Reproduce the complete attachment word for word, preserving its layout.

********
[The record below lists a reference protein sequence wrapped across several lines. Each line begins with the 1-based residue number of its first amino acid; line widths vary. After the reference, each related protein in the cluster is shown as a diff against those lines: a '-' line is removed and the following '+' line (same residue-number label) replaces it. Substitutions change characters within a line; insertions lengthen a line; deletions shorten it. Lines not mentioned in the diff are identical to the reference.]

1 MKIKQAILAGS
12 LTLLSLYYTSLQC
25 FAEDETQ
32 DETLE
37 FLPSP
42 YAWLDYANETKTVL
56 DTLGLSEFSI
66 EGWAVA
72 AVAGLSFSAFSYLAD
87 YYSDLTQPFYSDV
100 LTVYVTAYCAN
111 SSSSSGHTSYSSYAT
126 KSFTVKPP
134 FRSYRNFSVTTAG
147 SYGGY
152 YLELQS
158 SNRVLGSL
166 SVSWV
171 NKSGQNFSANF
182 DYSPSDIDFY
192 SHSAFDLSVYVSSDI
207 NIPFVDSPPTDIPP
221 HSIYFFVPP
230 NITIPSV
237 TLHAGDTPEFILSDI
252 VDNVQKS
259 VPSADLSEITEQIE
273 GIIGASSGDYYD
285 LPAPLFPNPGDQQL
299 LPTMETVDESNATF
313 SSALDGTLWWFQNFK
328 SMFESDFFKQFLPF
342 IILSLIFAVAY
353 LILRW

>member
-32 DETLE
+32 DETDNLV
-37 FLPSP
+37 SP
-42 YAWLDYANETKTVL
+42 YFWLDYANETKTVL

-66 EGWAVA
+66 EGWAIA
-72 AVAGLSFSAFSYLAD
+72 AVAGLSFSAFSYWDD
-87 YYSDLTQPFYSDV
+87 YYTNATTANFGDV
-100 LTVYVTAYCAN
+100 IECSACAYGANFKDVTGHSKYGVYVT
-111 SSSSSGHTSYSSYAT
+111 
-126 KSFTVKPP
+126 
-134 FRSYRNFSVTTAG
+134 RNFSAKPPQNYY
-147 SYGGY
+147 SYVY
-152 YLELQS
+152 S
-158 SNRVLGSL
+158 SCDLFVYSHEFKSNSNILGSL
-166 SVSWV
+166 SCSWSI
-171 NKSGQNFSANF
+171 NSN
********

[The record below lists a reference protein sequence wrapped across several lines. Each line begins with the 1-based residue number of its first amino acid; line widths vary. After the reference, each related protein in the cluster is shown as a diff against those lines: a '-' line is removed and the following '+' line (same residue-number label) replaces it. Substitutions change characters within a line; insertions lengthen a line; deletions shorten it. Lines not mentioned in the diff are identical to the reference.]

1 MKIKQAILAGS
12 LTLLSLYYTSLQC
25 FAEDETQ
32 DETLE
37 FLPSP
42 YAWLDYANETKTVL
56 DTLGLSEFSI
66 EGWAVA
72 AVAGLSFSAFSYLAD
87 YYSDLTQPFYSDV
100 LTVYVTAYCAN
111 SSSSSGHTSYSSYAT
126 KSFTVKPP
134 FRSYRNFSVTTAG
147 SYGGY
152 YLELQS
158 SNRVLGSL
166 SVSWV
171 NKSGQNFSANF
182 DYSPSDIDFY
192 SHSAFDLSVYVSSDI
207 NIPFVDSPPTDIPP
221 HSIYFFVPP
230 NITIPSV
237 TLHAGDTPEFILSDI
252 VDNVQKS
259 VPSADLSEITEQIE
273 GIIGASSGDYYD
285 LPAPLFPNPGDQQL
299 LPTMETVDESNATF
313 SSALDGTLWWFQNFK
328 SMFESDFFKQFLPF
342 IILSLIFAVAY
353 LILRW

>member
-32 DETLE
+32 DETDNLV
-37 FLPSP
+37 SP
-42 YAWLDYANETKTVL
+42 YFWLDYANETKTVL

-66 EGWAVA
+66 EGWAIA
-72 AVAGLSFSAFSYLAD
+72 AVAGLSFSAFSYWDD
-87 YYSDLTQPFYSDV
+87 YYTNATTANFGDV
-100 LTVYVTAYCAN
+100 IECSACAYGANFKDVTGHSKYGVYVT
-111 SSSSSGHTSYSSYAT
+111 
-126 KSFTVKPP
+126 
-134 FRSYRNFSVTTAG
+134 RNFSAKPPQNYY
-147 SYGGY
+147 SYVY
-152 YLELQS
+152 S
-158 SNRVLGSL
+158 SCDLFVYSHEFKSNSNILGSL
-166 SVSWV
+166 SCSWSI
-171 NKSGQNFSANF
+171 NSN